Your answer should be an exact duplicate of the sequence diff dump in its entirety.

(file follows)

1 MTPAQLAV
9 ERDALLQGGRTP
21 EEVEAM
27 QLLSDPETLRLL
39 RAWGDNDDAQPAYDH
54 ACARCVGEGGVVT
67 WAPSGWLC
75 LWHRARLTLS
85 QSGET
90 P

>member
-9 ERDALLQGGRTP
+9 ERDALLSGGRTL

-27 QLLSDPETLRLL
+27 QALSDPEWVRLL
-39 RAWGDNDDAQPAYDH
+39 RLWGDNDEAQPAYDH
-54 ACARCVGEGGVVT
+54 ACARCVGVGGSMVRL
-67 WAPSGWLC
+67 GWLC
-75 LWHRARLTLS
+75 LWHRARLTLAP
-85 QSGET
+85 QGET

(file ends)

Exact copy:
1 MTPAQLAV
9 ERDALLQGGRTP
21 EEVEAM
27 QLLSDPETLRLL
39 RAWGDNDDAQPAYDH
54 ACARCVGEGGVVT
67 WAPSGWLC
75 LWHRARLTLS
85 QSGET
90 P

>member
-9 ERDALLQGGRTP
+9 ERDALLSGGRTL

-27 QLLSDPETLRLL
+27 QALSDPEWVRLL
-39 RAWGDNDDAQPAYDH
+39 RLWGDNDEAQPAYDH
-54 ACARCVGEGGVVT
+54 ACARCVGVGGSMVRL
-67 WAPSGWLC
+67 GWLC
-75 LWHRARLTLS
+75 LWHRARLTLAP
-85 QSGET
+85 QGET